Swelling chorus of revolutionary voices calling for radical change


LETTER FROM GREECE:Politics in Greece is more unstable than it has been since the military coup of 1967, writes RICHARD PINE

IT COULD be a line from a Woody Allen movie: “We earnestly apologise to the Greek people for not managing to blow up Citibank.” That’s how one of the Greek terrorist groups, “Revolutionary Struggle”, addressed the public after its car bomb was recently detected and disarmed in Athens.

Whatever its political intentions or affiliation, “Revolutionary Struggle” certainly did not intend its apology to be humorous. Its tone suggests a well-meaning attempt to keep faith with its audience, and is clearly heartfelt and committed. They are not Bonnie and Clyde or even a branch of the IRA. They don’t rob banks, they just blow them up.

New groups to join the revolutionary club are the “Sect of Revolutionaries” and the even more elusive “Gangs of Conscience”. All appear to be committed to anarchism rather than opposing the existing political composition of parliament. With the present government of New Democracy teetering on the edge of an election with a singe-seat majority, politics in Greece is more unstable than it has been since the military coup of 1967.

Both major parties, ND (conservative) and opposition Pasok (socialist), have lost many of their traditional supporters. Voters are floating between the communists (KKE) and the far-right (Laos, meaning “of the people”), and some new groupings, including left-wing Syriza, and Drasis (meaning Action), founded in March by a former ND minister, Stefanos Manos. Manos aims, as did the Progressive Democrats in Ireland, to “break the political mould” of the two main parties and push forward new political energies. He has tried before, and failed. I hope he reads the Irish papers.

Presumably EU leaders are watching closely as this very delicate democracy tries to balance the international banking crisis (and its threats to the already vulnerable Greek banks) with the problem of more specific local unrest of a fundamental kind. No other EU country is experiencing such a vertiginous political scenario today. Fragmentation might well lead to increased parliamentary instability if an assortment of minority parties were to hold the balance of power.

In particular, the entire Balkan situation might be affected, along with the banking system, relations with the “social partners” and with Turkey.

The newest terrorist group, “Sect of Revolutionaries” has undertaken not to make random attacks which would hurt innocent citizens, but to target banks, politicians and the media. But time-bombs have a habit of not exploding at the intended moment, and this could cause very bad public relations.

More Woody Allen scriptwriters may be called for. “Revolutionary Struggle” has had one major coup – a rocket attack on the US embassy in January 2007, but other actions have been sporadic. A private television channel (Alter) and a (different) branch of Citibank have been hit recently, a criminologist at Athens University was injured and an off-duty policeman was seriously wounded during a bank raid.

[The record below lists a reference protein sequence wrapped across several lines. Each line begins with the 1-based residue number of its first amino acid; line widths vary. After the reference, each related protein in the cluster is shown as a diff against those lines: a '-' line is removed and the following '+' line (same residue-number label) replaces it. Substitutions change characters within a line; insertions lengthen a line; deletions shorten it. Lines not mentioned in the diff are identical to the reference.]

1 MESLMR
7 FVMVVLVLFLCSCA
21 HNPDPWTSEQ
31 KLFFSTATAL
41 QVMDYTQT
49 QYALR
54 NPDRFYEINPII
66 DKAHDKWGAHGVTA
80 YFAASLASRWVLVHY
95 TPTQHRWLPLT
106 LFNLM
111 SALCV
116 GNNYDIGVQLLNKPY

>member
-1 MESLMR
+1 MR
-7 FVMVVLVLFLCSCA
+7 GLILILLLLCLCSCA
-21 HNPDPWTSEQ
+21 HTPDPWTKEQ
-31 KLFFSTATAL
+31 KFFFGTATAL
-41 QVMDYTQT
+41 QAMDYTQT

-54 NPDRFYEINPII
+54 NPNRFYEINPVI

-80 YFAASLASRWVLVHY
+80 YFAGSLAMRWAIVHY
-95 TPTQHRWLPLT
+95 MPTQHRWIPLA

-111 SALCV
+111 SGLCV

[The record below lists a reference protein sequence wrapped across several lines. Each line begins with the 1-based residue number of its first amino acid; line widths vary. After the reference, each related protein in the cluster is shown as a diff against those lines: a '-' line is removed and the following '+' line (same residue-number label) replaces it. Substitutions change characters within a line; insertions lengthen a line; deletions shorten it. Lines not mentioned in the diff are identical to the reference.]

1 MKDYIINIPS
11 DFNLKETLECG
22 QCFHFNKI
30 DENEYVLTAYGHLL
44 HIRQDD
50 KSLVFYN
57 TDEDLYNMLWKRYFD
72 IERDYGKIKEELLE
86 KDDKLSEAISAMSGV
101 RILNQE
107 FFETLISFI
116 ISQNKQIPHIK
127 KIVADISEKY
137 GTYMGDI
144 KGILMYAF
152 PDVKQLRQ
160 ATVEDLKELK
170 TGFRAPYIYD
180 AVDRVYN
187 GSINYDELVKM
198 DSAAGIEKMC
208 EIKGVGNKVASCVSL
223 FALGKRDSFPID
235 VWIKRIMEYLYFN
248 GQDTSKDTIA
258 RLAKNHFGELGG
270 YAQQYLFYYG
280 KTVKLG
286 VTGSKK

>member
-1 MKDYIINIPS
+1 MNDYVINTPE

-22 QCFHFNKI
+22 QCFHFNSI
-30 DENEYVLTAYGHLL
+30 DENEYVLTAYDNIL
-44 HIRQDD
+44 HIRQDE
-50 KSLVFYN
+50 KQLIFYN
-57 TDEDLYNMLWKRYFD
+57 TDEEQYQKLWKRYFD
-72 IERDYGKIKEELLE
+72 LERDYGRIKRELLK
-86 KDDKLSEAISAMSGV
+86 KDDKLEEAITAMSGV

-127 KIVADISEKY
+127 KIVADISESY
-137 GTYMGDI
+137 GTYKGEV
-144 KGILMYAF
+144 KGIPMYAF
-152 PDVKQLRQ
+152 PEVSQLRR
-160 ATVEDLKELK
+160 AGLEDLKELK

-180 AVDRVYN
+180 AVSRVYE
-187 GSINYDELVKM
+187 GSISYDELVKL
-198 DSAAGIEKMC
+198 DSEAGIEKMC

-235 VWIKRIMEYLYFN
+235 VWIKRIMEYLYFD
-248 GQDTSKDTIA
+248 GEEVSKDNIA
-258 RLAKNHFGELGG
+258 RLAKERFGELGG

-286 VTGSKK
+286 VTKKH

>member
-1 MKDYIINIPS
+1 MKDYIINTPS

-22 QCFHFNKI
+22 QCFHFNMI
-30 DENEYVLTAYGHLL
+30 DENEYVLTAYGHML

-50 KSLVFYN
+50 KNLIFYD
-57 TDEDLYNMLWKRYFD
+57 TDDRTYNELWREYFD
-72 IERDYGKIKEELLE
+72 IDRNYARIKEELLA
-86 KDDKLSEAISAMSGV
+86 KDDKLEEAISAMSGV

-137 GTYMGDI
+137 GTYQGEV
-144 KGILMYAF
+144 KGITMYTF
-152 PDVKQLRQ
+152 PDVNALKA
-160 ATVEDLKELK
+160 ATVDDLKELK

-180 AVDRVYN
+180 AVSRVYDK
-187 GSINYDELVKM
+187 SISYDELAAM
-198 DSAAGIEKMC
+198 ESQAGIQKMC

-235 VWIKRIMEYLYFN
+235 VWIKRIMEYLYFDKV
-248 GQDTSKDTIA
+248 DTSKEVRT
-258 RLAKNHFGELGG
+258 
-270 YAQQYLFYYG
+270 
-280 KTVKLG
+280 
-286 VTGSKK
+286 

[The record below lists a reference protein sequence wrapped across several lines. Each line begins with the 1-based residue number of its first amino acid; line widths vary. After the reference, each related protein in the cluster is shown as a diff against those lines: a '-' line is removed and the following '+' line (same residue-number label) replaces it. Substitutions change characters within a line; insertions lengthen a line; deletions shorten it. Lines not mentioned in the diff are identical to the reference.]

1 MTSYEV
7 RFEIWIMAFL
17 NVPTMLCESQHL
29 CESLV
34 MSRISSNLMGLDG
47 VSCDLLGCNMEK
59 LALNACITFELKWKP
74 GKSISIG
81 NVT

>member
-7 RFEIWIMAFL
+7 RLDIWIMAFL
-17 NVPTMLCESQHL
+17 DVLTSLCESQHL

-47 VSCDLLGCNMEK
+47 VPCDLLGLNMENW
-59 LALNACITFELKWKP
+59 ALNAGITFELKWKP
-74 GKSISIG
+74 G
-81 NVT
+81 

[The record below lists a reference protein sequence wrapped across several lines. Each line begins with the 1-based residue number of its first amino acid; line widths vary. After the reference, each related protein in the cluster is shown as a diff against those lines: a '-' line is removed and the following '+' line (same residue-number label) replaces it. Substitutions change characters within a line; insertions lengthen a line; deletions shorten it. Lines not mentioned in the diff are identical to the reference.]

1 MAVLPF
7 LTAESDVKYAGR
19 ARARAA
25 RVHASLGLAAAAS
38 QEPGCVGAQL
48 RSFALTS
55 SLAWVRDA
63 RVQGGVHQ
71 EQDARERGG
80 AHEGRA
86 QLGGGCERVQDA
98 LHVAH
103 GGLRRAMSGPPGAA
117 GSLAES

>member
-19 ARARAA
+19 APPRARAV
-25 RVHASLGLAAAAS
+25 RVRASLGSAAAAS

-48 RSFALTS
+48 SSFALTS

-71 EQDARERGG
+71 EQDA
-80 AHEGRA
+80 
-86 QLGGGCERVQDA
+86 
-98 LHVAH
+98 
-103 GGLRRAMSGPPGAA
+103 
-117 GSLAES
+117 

Journalists have received general death threats, with “Revolutionary Struggle” calling them the “paid hacks of those in power”. Banks are targeted because they are the unacceptable face of globalisation: “Revolutionary Struggle” calls them a “den or robbers and criminals”, which in the current worldwide bail-out fiasco cannot be discredited as a reasonable description of what banks are.

One of the leading Athens newspaper editors told me that he doesn’t take the threats seriously. “Only two editors were killed in the 1980s. Hardly a massacre.”

Death threats are in fact fairly common. I myself have received one, but it was half-hearted and, dare I say it, well-intentioned – more of a warning than an ultimatum – ironically, for apparently “condoning” terrorism in an Irish Timesarticle (February 4th).

Greek society has always been extremely volatile in political terms, especially since the police killing of a 15-year-old boy in Athens sparked off severe nationwide riots in December. Terrorist proclamations should most likely be given some credence, but John Psaropoulos, editor of the English-language weekly Athens News, queries whether it is the journalist’s responsibility to give space to terrorist announcements, or to suppress them.

Civil unrest in Greece is due to a number of factors. Globalisation and the financial crisis are universal. Specific and local to Greece are the need to reform the education system at both secondary and university levels, the power and status of the police force, the paralysis of public administration, and the condition of some of the Athens suburbs, especially Exarchia where the 15-year-old was killed.

The University of Athens has long been a no-go area for police – imagine TCD not only physically ring-fenced in the centre of Dublin, but also a forbidden city for the authorities. Students today resent the fact that, despite their degrees, the job market in Greece offers little opportunity.

The proliferation of terrorist groups seems to mirror the fragmentation of those making up the political spectrum, and this is reflected in commentaries on what is happening in parliament and on the streets.

“Anarchism” doesn’t exactly define what the violent protests are about. Yes, they query the validity of the modern Greek state, but they are also concerned with a system that denies them their own meaning as citizens.

Where the anarchists call for “the death of the system”, social scientists describe what is happening as “the end of political hope”. It isn’t difficult to see the connection, or, indeed, the common ground.

The author is Director Emeritus of the Durrell School of Corfu